Fact Check: Fentanyl Did NOT Kill George Floyd -- It Was 'Cardiopulmonary Arrest ... Neck Compression'

Fact Check

  • by: Ed Payne
Fact Check: Fentanyl Did NOT Kill George Floyd -- It Was 'Cardiopulmonary Arrest ... Neck Compression' Not The Drugs

Did a lethal amount of fentanyl kill George Floyd while he was being subdued by Minneapolis police officer Derek Chauvin? No, that's not true: The autopsy report from the Hennepin County, Minnesota, medical examiner's office said the cause of death was "Cardiopulmonary arrest complicating law enforcement subdual, restraint, and neck compression."

The claim appeared in an Instagram post on October 14, 2022, under the title "Truly the #GreatestLieEverSold." It opened:

There were no signs on Floyd's autopsy of significant enough asphyxiation to have fatally stopped oxygen flow. He did however have a lethal amount of fentanyl in his body, a chewed up pill in his vehicle and an enlarged heart--which increased his chances of cardiac arrest by 150 TIMES (times, not percent) the average risk.

Also, Floyd couldn't breath BEFORE HE ASKED to be was laid on the ground. I'm not defending Chauvin, but the court of public opinion certainly caused many truths to be overlooked in this case.

This is what the post looked like on Instagram at the time of writing:

Geo Floyd.png

(Source: Instagram screenshot taken on Tue Oct 18 15:18:56 2022 UTC)

The description in the post suggests that the Hennepin medical examiner (ME) didn't get it right. That instead of dying while Chauvin kneeled on his neck for almost 10 minutes in May 2020, Floyd died of a lethal overdose of fentanyl. The press release from the ME told a different story:

Cause of death: Cardiopulmonary arrest complicating law enforcement subdual, restraint, and neck compression

Manner of death: Homicide

How injury occurred: Decedent experienced a cardiopulmonary arrest while being restrained by law enforcement officer(s)

Other significant conditions: Arteriosclerotic and hypertensive heart disease; fentanyl intoxication; recent methamphetamine use

And PBS reported the following in February 2022 during the trial of three other Minneapolis police officers, who were also charged in the case:

Dr. Andrew Baker, Hennepin County's chief medical examiner, testified last week that Floyd died after police 'subdual, restraint and neck compression' caused his heart and lungs to stop. He said heart disease and drug use were factors but not the 'top line' causes.

The bottom line from the autopsy report and testimony is that the drugs in Floyd's system didn't kill him. He would have likely survived his arrest if he hadn't been restrained by police with a knee on his neck for an extended period of time.

Prosecutors, not the medical examiner

The wording used in the claim in the Instagram post that "There were no signs on Floyd's autopsy of significant enough asphyxiation to have fatally stopped oxygen flow" doesn't come from the autopsy report or the medical examiner's press release. It comes from the fourth page of the criminal complaint filed against Chauvin by the State of Minnesota. The conclusions are those of the prosecutors based on their interpretation of the autopsy. Here's what the document says:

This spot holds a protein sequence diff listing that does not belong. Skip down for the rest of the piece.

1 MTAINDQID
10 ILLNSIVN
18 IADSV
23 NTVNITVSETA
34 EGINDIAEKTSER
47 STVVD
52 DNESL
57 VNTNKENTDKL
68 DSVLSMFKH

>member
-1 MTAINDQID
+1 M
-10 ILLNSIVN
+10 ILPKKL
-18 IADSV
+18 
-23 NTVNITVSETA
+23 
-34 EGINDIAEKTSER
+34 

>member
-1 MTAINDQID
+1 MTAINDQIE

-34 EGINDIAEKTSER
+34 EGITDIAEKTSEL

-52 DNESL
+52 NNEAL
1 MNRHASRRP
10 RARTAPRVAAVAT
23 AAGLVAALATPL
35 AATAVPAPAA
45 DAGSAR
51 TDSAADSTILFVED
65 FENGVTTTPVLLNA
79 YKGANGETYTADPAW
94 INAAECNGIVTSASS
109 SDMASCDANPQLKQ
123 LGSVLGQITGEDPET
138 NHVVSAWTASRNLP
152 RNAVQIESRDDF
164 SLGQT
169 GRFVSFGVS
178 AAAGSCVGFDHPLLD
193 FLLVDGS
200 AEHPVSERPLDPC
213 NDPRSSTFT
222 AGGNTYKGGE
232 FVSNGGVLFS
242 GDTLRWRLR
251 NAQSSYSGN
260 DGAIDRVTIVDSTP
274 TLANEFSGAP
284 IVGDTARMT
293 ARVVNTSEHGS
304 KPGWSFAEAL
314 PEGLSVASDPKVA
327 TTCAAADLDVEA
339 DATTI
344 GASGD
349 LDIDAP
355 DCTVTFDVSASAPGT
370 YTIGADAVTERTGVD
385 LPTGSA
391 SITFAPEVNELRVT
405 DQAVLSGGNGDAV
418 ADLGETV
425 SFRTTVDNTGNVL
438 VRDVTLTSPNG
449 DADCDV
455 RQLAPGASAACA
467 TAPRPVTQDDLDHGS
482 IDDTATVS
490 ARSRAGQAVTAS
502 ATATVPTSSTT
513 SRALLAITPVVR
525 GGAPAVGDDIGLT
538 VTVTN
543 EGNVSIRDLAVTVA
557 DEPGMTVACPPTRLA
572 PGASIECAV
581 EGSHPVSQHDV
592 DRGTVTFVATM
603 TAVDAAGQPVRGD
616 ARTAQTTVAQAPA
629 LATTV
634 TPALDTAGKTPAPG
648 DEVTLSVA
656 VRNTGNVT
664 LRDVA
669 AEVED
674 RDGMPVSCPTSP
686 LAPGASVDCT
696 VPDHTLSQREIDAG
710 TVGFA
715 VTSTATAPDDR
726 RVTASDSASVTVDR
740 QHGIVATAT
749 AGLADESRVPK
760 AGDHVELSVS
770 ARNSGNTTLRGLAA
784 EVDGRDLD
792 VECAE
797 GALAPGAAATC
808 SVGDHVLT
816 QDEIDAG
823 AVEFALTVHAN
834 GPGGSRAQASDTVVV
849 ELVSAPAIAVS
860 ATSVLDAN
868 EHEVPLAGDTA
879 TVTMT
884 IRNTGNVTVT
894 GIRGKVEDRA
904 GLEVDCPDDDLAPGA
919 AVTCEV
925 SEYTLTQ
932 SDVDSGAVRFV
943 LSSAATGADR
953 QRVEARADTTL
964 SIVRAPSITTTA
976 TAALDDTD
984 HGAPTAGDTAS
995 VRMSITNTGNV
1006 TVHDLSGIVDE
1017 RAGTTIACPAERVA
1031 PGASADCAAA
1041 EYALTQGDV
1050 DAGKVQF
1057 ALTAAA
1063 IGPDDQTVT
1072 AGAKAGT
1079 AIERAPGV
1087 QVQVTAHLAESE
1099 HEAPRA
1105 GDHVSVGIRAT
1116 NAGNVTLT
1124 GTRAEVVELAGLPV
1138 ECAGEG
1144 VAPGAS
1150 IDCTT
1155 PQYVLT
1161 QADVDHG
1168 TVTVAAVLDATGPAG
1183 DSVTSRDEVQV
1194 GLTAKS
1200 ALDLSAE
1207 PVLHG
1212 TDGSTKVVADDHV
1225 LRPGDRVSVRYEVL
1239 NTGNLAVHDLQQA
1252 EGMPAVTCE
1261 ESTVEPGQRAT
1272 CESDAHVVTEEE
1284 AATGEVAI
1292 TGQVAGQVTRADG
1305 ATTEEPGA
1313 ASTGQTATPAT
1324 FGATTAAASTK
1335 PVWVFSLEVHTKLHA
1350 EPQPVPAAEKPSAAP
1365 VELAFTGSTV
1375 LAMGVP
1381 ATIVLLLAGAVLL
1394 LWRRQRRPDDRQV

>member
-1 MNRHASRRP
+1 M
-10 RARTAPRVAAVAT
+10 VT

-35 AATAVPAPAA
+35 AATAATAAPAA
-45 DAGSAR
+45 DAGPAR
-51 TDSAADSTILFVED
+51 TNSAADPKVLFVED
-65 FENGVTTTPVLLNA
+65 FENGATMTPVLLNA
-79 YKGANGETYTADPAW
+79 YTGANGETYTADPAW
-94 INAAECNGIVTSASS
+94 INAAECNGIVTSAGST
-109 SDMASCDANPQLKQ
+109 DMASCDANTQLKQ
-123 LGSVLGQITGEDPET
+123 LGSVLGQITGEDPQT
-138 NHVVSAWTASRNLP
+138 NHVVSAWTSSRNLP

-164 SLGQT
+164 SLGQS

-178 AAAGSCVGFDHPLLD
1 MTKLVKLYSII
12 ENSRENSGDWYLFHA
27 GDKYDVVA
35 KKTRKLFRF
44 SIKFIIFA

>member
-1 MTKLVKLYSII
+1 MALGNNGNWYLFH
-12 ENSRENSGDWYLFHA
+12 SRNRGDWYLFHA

The Hennepin County Medical Examiner (ME) conducted Mr. Floyd's autopsy on May 26, 2020. While the ME did not observe physical findings supportive of mechanical asphyxia, the ME opines that Mr. Floyd died from cardiopulmonary arrest while being restrained by law enforcement officers. The autopsy revealed that Mr. Floyd had arteriosclerotic and hypertensive heart disease, and toxicology testing revealed the presence of fentanyl and evidence of recent methamphetamine use. The ME opined that the effects of the officers' restraint of Mr. Floyd, his underlying health conditions, and the presence of the drugs contributed to his death.

While the terms asphyxia and asphyxiation are never used by the ME, the autopsy report did include "neck compression," which can cause either condition as part of strangulation, according to the Science Direct website. It says:

Manual strangulation involves compression of the neck by using either one or both hands or by exercising pressure with another part of the body such as the forearm or knee. This can trigger different pathomechanisms: Prolonged compression of the larynx impairs the exchange of gases and causes asphyxia.

Asphyxia refers to the condition of oxygen deprivation, while asphyxiated means a person has died due to oxygen deprivation.

The criminal complaint charged Chauvin with unintentional second-degree murder, third-degree murder and second-degree manslaughter. He was convicted of all three charges on April 20, 2021.

Another Lead Stories fact check related to George Floyd can be found here.

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  Ed Payne

Ed Payne is a staff writer at Lead Stories. He is an Emmy Award-winning journalist as part of CNN’s coverage of 9/11. Ed worked at CNN for nearly 24 years with the CNN Radio Network and CNN Digital. Most recently, he was a Digital Senior Producer for Gray Television’s Digital Content Center, the company’s digital news hub for 100+ TV stations. Ed also worked as a writer and editor for WebMD. In addition to his journalistic endeavors, Ed is the author of two children’s book series: “The Daily Rounds of a Hound” and “Vail’s Tales.” 

Read more about or contact Ed Payne

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